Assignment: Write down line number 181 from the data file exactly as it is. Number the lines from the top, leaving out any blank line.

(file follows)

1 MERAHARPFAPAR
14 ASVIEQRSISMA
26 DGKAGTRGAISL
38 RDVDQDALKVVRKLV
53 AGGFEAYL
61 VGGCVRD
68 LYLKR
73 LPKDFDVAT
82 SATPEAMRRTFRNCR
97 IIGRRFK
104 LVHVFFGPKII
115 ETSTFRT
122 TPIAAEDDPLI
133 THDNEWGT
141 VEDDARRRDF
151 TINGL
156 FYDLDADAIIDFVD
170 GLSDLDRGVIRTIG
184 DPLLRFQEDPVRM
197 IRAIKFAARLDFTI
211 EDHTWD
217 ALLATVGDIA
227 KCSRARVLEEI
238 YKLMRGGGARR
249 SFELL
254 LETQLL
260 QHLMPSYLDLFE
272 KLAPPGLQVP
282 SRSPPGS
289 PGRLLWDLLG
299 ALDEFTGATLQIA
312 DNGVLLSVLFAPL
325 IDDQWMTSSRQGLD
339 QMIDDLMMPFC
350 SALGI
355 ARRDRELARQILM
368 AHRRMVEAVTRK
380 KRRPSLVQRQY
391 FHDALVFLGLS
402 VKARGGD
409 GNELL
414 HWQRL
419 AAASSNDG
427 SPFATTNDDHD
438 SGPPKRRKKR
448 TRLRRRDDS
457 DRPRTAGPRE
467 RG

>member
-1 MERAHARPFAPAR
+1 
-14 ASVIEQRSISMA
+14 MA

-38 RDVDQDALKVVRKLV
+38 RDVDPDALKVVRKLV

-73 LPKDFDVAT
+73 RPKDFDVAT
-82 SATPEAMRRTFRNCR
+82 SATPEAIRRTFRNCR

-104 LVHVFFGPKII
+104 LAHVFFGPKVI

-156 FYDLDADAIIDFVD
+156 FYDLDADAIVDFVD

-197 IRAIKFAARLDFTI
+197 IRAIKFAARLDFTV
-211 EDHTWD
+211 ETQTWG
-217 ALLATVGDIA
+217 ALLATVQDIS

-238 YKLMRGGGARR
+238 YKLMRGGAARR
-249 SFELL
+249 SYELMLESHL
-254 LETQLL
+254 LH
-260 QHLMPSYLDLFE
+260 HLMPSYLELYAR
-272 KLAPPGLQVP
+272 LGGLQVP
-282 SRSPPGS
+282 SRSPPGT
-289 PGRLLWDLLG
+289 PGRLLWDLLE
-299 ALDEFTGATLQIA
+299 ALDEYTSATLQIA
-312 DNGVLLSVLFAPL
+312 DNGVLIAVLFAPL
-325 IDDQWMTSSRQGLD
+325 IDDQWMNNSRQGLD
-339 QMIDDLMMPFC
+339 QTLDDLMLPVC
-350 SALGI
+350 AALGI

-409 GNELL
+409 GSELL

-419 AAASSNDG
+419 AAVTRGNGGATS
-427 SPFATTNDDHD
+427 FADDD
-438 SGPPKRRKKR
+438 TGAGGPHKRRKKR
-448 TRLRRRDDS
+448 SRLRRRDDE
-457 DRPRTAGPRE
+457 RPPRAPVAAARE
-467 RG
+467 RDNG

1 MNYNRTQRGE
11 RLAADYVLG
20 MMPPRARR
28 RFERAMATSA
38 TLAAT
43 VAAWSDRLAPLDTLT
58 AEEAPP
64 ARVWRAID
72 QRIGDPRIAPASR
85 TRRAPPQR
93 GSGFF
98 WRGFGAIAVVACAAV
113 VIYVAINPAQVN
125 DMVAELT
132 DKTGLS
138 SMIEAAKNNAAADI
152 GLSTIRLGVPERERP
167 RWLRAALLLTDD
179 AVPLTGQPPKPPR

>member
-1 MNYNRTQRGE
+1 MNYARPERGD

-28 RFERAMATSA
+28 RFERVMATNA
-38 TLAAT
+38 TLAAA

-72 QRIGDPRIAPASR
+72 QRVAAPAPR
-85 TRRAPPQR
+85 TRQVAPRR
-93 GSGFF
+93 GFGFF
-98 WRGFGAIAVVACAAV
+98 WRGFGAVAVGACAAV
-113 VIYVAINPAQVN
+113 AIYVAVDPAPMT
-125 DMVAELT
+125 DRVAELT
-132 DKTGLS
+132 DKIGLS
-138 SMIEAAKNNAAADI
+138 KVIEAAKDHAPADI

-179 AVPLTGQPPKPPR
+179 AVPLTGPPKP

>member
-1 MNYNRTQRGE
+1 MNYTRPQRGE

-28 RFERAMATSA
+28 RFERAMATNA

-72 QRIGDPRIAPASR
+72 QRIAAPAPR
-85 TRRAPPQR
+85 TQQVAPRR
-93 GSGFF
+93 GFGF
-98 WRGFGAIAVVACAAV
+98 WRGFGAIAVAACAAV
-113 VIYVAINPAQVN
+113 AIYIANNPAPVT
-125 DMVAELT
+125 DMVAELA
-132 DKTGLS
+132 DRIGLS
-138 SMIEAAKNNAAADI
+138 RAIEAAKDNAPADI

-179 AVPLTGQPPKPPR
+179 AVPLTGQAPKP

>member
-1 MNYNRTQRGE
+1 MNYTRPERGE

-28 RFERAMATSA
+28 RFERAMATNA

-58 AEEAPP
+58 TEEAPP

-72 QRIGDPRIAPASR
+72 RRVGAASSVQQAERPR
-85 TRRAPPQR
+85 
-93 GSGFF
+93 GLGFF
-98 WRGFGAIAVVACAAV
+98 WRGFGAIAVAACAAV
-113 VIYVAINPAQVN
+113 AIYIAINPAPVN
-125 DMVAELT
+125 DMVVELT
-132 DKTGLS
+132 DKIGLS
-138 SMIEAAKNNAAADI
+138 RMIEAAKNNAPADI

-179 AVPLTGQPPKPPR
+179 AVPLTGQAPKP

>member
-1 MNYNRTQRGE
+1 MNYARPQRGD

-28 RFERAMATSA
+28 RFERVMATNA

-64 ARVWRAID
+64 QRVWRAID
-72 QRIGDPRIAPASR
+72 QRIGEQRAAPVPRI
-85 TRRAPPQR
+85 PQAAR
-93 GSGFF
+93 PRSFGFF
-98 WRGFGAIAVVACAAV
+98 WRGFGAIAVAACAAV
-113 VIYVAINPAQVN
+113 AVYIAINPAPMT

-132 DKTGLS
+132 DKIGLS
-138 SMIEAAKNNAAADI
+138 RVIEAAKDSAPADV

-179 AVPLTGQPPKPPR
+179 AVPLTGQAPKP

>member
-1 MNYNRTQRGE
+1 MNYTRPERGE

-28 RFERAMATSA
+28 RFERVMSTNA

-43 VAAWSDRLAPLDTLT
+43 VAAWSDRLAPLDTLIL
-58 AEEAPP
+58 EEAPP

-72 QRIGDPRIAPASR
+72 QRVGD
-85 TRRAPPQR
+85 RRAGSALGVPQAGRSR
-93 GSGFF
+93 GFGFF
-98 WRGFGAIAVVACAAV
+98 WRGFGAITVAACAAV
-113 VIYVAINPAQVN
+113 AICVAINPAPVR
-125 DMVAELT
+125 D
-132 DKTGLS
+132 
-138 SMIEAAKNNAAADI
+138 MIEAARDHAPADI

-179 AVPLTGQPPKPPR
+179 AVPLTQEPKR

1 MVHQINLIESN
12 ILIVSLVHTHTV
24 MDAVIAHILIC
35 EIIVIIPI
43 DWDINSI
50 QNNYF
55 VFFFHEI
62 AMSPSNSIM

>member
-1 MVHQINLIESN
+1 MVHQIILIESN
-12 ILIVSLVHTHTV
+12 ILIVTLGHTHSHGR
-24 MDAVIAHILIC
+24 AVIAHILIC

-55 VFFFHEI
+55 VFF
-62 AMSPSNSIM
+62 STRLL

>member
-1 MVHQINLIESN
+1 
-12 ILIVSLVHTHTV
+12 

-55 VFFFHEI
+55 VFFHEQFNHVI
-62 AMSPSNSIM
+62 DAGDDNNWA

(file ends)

+58 TEEAPP